The UK and Ireland’s bid to host Euro 2028 has been formally approved, UEFA has announced.
Ten stadia across the five nations will host the matches in five years’ time, with analysts projecting a three billion euro (£2.6bn) boost to the host nation economies on the back of the tournament.
The bid was unopposed after Turkey withdrew to focus on a joint bid for the 2032 finals alongside Italy, and it was given the official seal of approval by UEFA’s executive committee on Tuesday morning.
Wembley is set to host the final – and potentially both semi-finals – with the other English venues included in April’s final bid submission being the Tottenham Hotspur Stadium, the Etihad Stadium, Villa Park, St James’ Park and Everton’s new ground at Bramley-Moore Dock.
Cardiff’s Principality Stadium, Hampden Park in Glasgow, Dublin’s Aviva Stadium and a redeveloped Casement Park in Belfast will also host matches.
Culture Secretary Lucy Frazer welcomed the news, saying: “I’m thrilled we’ve secured UEFA EURO 2028. It will be the biggest sporting event ever jointly hosted in the UK and Ireland.
“We will put on a brilliant tournament with fans at its heart. We will warmly welcome fans from across Europe to our islands’ shores and give people memories that will last a lifetime.
“On top of that, the tournament is expected to deliver up to £2.6 billion of socio-economic benefit across the host nations, creating jobs and opportunities.”
On a visit to England’s training ground, St George’s Park, UK Prime Minister Rishi Sunak said: “I grew up with Euro 96 being one of the most amazing memories of my childhood. And we have a chance to do that all over again for lots more people, just like we did last year with the Lionesses.
“We host tournaments better than anyone else. It’s going to be a massive boost for the economy.
“We’re going to welcome millions of people to the country, and it’s going to inspire a whole new generation. So it’s great news and it was great to be here with the team and (manager) Gareth (Southgate) to celebrate.”
The news was met with excitement across the host nations, with Scottish First Minister Humza Yousaf saying: “Football is Scotland’s national game and a powerful force for good in communities right across the country.
“It is this combination which underpinned the Scottish Government’s support for the successful joint bid.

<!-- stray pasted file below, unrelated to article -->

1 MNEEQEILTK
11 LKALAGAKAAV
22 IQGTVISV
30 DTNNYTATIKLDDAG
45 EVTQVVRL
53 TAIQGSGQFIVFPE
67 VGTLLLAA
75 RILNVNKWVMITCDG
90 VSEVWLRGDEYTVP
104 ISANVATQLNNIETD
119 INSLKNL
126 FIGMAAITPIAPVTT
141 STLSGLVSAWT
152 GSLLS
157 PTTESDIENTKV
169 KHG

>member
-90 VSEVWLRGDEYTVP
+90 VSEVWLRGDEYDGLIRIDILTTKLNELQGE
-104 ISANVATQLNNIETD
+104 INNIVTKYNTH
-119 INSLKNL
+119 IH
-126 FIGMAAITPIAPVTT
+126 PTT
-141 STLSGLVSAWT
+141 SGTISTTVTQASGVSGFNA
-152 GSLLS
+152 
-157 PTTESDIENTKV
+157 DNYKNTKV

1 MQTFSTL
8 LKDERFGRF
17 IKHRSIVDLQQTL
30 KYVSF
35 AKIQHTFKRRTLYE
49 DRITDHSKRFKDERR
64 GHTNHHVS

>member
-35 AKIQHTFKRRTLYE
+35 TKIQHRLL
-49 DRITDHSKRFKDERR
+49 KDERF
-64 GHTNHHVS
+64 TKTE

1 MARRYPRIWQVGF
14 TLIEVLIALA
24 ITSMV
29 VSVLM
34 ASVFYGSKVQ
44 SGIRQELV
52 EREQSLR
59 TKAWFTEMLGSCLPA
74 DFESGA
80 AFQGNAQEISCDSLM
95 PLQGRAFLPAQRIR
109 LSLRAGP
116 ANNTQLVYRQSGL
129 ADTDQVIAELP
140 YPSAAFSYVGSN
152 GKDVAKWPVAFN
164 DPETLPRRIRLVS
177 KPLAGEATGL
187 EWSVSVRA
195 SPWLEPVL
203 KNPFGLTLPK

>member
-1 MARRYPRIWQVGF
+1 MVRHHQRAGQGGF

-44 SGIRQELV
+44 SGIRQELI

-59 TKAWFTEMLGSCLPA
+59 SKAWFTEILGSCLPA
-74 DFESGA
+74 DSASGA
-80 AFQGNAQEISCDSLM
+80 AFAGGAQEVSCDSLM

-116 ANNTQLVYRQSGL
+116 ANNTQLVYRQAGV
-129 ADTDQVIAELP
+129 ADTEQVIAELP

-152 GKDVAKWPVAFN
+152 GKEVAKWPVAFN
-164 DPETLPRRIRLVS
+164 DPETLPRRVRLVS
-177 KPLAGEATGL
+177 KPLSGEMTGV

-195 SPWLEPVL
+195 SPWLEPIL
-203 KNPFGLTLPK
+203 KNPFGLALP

“Hosting the Euros in Scotland will provide a range of opportunities, not only through the economic benefits of visiting fans but through a strong legacy programme that will help grow a more inclusive and diverse game right across the country.”
Mark Drakeford, First Minister of Wales, said on X, formerly known as Twitter: “Fantastic to hear that Wales will host @UEFA #EURO2028 matches following the successful joint UK and Ireland bid. Together, we’ll deliver an unforgettable and spectacular tournament – showcasing the best Cymru has to offer.”
“I also want to ensure there are benefits for football clubs all over the country & I look forward to engaging with the FAI on how we can achieve that.”
Irish FA chief executive Patrick Nelson added: “We will make fans very welcome here in Northern Ireland and our role in this tournament will remind the world what a great city Belfast is.”
All five nations are expected to go through qualification for the tournament, with UEFA understood to be reserving two host nation places for any of the teams which do not make it on merit.
The UK-Ireland bid would have been the overwhelming favourite to host Euro 2028 even if Turkey had remained in the race. Senior UEFA sources have repeatedly stressed the importance of hosting another European Championship in a major market – following on from Euro 2024 in Germany – as essential to boosting UEFA’s finances in the wake of the Covid-19 pandemic.
There will still be issues for the bid team to resolve over the next five years however – with agreement still to be reached on who will fund the redevelopment of Casement Park.
Plans for a 34,000 stadium have been delayed by legal challenges and are further complicated by the lack of a functioning Executive at Stormont.
Costs have also risen from an original estimate of £77.5million to more than £100m. The GAA is part-funding the project but has not reached an agreement with Stormont over where the remainder will come from.
The UK and Ireland associations first announced they were focusing on a bid for Euro 2028 in February last year.
It had been expected that they would bid for the centenary World Cup in 2030 but Football Association chief executive Mark Bullingham admitted at the time there were “many areas of uncertainty” with doing so, leading to the switch in focus.